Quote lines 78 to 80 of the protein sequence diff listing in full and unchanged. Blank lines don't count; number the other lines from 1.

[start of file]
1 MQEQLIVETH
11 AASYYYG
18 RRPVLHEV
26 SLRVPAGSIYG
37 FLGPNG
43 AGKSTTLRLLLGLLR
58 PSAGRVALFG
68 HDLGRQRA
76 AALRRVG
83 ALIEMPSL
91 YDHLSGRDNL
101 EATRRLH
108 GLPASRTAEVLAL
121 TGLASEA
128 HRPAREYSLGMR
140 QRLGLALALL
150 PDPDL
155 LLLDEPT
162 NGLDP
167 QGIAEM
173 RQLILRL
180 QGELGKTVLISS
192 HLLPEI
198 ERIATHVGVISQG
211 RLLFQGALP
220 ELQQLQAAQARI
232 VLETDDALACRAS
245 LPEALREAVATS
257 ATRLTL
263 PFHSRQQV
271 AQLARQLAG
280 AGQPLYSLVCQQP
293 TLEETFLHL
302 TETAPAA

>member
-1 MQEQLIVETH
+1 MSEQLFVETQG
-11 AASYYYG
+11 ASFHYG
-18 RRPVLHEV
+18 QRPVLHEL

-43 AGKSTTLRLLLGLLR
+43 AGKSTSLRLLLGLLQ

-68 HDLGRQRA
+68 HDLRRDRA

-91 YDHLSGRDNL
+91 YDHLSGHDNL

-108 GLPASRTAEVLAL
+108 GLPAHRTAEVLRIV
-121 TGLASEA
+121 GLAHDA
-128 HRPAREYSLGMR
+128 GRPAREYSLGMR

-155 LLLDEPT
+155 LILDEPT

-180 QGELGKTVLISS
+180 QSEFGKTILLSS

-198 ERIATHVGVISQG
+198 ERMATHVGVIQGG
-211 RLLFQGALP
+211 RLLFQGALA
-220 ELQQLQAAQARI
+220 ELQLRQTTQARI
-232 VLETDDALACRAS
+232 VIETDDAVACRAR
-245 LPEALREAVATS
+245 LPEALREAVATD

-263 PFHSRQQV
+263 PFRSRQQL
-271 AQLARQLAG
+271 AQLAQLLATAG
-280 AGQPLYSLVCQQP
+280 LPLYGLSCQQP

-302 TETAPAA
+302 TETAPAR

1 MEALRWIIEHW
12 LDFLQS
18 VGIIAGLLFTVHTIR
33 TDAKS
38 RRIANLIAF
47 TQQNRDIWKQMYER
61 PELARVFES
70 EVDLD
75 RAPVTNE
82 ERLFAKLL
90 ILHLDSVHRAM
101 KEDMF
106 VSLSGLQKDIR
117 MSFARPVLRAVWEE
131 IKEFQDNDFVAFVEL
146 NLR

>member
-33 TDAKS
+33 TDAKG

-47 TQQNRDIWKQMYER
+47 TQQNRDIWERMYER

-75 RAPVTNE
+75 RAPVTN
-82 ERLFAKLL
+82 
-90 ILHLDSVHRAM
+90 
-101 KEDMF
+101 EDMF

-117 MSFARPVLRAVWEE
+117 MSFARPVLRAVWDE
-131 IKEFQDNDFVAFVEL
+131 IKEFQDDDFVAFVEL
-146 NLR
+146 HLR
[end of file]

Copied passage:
18 VGIIAGLLFTVHTIR
33 TDAKS
38 RRIANLIAF